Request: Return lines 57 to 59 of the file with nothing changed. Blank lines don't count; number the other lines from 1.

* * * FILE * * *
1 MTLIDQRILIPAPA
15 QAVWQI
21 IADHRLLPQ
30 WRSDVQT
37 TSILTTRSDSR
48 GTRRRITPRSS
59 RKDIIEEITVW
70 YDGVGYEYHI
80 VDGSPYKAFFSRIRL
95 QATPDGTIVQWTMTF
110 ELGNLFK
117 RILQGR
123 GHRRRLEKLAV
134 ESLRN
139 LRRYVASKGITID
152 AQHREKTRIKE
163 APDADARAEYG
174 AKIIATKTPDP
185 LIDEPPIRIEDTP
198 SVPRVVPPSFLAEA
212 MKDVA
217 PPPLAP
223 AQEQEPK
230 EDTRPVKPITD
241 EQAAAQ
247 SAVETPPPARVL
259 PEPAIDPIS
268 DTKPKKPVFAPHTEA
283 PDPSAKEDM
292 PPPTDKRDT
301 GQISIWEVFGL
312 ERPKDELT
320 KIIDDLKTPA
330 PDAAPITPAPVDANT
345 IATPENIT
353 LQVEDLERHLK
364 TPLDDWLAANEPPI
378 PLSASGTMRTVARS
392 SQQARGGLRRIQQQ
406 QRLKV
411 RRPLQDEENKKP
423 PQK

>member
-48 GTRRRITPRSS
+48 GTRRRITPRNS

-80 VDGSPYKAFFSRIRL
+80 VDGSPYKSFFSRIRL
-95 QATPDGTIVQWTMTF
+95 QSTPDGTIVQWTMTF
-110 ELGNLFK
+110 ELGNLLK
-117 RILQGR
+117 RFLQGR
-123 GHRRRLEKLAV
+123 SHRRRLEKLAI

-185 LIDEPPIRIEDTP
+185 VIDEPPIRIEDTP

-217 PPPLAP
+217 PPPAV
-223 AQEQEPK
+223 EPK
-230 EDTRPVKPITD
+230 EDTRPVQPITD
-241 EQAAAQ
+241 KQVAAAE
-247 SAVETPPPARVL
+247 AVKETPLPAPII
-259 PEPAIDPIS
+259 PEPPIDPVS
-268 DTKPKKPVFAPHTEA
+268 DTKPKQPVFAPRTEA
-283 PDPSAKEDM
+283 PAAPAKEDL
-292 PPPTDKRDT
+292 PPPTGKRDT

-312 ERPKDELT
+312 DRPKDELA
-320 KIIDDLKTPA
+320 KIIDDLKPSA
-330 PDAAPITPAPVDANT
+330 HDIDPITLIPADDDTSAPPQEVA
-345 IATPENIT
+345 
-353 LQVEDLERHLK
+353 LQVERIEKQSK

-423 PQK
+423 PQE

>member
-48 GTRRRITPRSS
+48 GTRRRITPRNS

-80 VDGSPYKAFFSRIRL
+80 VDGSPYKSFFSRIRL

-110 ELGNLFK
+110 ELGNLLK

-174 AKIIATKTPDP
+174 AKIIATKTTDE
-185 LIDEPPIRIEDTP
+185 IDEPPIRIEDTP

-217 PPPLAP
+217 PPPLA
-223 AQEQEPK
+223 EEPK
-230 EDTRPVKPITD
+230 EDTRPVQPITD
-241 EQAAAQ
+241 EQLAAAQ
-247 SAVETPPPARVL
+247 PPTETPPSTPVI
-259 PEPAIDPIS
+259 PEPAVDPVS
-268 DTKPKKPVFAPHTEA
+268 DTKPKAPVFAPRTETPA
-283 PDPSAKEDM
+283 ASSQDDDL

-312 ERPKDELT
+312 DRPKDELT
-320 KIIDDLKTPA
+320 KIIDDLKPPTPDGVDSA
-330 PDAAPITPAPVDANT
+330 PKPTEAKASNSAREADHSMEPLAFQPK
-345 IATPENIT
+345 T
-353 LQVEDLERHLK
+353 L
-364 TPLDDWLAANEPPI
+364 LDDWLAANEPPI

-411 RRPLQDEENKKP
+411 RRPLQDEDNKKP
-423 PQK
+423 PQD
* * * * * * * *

+185 VIDEPPIRIEDTP

-217 PPPLAP
+217 PPPAV